Moore presented every monthly episode except for one in July 2004 when he suffered food poisoning and was replaced for that episode by Chris Lintott. From 2004, the programme was broadcast from Moore's home, when arthritis prevented him from travelling to the BBC studios in London. Over the years he received many lucrative offers to take his programme onto other networks, but rejected them because he held a 'gentlemen's agreement' with the BBC.
A highlight of the series in 1959 was when the Russians allowed Moore to be the first Westerner to see the photographic results of the Luna 3 probe, and to exhibit them live on air. Less successful was the transmission of the Luna 4 probe, which ran into technical difficulties and around this time Moore famously swallowed a large fly; both episodes were live and Moore had to continue regardless. He was invited to visit the Soviet Union, where he met Yuri Gagarin, the first man to journey into outer space. For the fiftieth episode of The Sky at Night, in September 1961, Moore's attempt to be the first to broadcast a live direct telescopic view of a planet resulted in another unintended 'comedy episode', as cloud obscured the sky.
In 1965, Moore was appointed director of the newly constructed Armagh Planetarium in Northern Ireland, a post he held until 1968. This led to a pause in his fiction writing as he dedicated himself to his new post. In developing the Planetarium, Moore travelled to Japan to secure a Goto Mars projector. In June 1968 he returned to England, settling in Selsey after resigning his post in Armagh due to the escalating Troubles and to his dislike of commuting by air to London to folm the The Sky at Night. He also helped with the redevelopment of the Birr Telescope in the Republic of Ireland and was a key figure in the development of the Herschel Museum of Astronomy in Bath.
Moore was a presenter for the Apollo 9 and Apollo 10 missions, and a commenter for the BBC's coverage of the Moon landings. During the NASA Apollo programme, presenting on the Apollo 8 mission, he said that "this is one of the great moments of human history", only to have his broadcast interrupted by the children's programme Jackanory. During the 1970s and 80s he also reported on the Voyager and Pioneer programs, often from NASA headquarters.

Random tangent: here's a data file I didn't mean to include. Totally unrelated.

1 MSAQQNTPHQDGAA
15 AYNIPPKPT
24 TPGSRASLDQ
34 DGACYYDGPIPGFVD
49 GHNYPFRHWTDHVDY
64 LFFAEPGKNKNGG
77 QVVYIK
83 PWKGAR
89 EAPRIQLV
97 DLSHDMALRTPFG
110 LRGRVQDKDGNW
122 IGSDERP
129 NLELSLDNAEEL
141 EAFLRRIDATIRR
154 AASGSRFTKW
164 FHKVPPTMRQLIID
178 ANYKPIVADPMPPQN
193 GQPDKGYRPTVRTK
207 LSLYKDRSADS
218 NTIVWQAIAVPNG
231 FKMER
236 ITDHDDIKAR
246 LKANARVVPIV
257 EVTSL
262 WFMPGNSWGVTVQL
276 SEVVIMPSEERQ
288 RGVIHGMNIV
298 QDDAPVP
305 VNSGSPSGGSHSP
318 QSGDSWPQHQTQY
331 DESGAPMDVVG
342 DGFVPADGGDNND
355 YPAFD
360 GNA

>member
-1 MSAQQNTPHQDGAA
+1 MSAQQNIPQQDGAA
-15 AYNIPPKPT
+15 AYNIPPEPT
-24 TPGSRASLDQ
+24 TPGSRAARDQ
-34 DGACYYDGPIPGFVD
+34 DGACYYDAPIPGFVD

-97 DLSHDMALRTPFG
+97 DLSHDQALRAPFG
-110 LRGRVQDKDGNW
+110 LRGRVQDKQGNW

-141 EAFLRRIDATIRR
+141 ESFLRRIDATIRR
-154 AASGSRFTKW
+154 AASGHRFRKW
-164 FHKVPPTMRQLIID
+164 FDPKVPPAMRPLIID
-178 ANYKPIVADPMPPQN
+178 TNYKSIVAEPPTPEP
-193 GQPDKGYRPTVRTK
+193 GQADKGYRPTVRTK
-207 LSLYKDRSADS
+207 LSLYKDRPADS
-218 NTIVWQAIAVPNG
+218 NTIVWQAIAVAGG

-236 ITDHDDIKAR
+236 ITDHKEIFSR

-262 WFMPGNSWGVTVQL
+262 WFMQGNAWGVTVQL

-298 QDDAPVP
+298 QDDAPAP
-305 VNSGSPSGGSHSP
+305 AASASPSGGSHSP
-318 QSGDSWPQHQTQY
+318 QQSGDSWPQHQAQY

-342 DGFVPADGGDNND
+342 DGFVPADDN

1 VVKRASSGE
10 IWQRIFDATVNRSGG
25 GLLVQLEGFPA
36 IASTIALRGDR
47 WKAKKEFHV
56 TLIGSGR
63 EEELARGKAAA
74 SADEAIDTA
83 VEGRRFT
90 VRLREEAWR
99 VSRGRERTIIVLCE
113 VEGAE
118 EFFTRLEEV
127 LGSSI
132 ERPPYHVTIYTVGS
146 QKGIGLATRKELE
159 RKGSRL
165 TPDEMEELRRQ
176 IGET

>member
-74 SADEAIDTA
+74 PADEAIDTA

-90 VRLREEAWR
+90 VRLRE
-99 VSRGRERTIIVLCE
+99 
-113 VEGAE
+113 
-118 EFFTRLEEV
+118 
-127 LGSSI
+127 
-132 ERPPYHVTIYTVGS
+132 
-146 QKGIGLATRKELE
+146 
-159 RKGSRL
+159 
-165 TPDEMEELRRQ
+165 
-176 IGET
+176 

Between 1977 and 1980, Fontana Paperbacks published the six volumes of his Scott Saunders Space Adventure series under their Armada imprint, beginning with Spy in Space (the first science fiction book I ever read!) and ending with The Secret of the Black Hole; he also wrote a more adult novel and a farce titled Ancient Lights, though he did not wish either to be published.
In 1986 he was identified as the co-author of a book published in 1954 called Flying Saucer from Mars, attributed to Cedric Allingham, which was intended as a money-making venture and practical joke on UFO believers; Moore never admitted his involvement. He once joined the Flat Earth Society as an ironic joke.
Elected a Fellow of the Royal Astronomical Society in 1945, he was awarded the society's Jackson-Gwilt Medal in 1977. In 1968, he was appointed an Officer of the Order of the British Empire (OBE) and promoted to a Commander (CBE) of the order in 1988. In 2001, he was knighted for services to the popularisation of science and to broadcasting. That year he was also appointed an Honorary Fellow of the Royal Society, the only amateur astronomer ever to achieve the distinction. The following year, Buzz Aldrin presented him with a BAFTA award for services to television. Moore had a long association with the University of Leicester and its Department of Physics and Astronomy, and was awarded an honorary Doctor of Science in 1996 and a Distinguished Honorary Fellowship in 2008.
It was reported in January 2012 that because of arthritis and the effects of an old spinal injury Moore was no longer able to operate a telescope. However, he was still able to present The Sky at Night from his home. He appears in the Guinness World Records book as the world's longest-serving TV presenter having presented the programme from 1957 until his death.
On 9 December 2012, Patrick Moore died at his home in Selsey, West Sussex. He was 89.
A list of Patrick Moore's published fiction appears below.